July 26, 2021
July 26, 2021
July 19, 2022
Humans learn based on their strengths and weaknesses. Many researchers have studied the correlation between the delivery method in classrooms and students learning preferences. Learning preferences can include active, reflective, sensing, intuitive, visual, verbal, sequential and global styles. Researchers have studied engineering students’ learning styles to help instructors in the classroom adjust the method of delivery and strategy to enhance student learning outcomes. However, few studies have related the personality of engineering students and their learning preferences. Further, the few studies that have been done on this topic focused on general student populations and not on first-year engineering students. Engineering students predominantly have certain personality types, and more importantly, the current generation of first-year students (Gen Zs) are even different than millennials in many aspects. No literature exists on the predominant personality types of Gen Z engineering students and their learning styles. Although the predominant personality types of students pursuing engineering seems more or less the same since the 1970s (i.e., the majority of engineering students have judging and thinking personality types), Gen Zs are fundamentally different from millennials. What are the preferred learning styles of Gen Z engineering students and how do these relate to their personality types? While we assume that effective teaching in engineering involves active and group learning, use of makerspaces, and problem solving studios, we really don’t know the learning preferences of the new generation of students. This generation has grown up with electronic screens and social media in front of their faces from a very young age. And now faculty are trying to have them work in groups, take them to the makerspace, and so on without knowing whether the Gen Zs will respond in the same way as millennials. This paper relates the personality types of Gen Z students and their learning styles. First-year engineering students in a project based introduction to engineering course will take two web-based tests to identify their personality types and their learning preferences at the end of the Fall 2019 semester. Correlations between the students’ personality types and learning preferences will be discussed.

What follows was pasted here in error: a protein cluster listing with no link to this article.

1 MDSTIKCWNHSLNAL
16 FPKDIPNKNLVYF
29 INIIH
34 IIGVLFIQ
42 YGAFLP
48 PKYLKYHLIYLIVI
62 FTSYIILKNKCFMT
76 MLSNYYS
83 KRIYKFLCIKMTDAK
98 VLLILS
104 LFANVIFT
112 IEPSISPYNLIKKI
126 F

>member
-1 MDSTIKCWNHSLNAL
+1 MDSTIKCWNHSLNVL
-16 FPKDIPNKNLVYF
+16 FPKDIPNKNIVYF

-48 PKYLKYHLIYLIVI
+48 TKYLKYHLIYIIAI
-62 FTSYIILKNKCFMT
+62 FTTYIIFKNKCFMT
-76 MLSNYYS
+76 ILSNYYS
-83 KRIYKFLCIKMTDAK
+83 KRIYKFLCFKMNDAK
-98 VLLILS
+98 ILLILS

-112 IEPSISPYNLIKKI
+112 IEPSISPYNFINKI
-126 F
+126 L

Nossoni, G. (2021, July), WIP: Personality Types and Learning Preferences of First-Year Gen Z Engineering Students Paper presented at 2021 ASEE Virtual Annual Conference Content Access, Virtual Conference. https://peer.asee.org/38093
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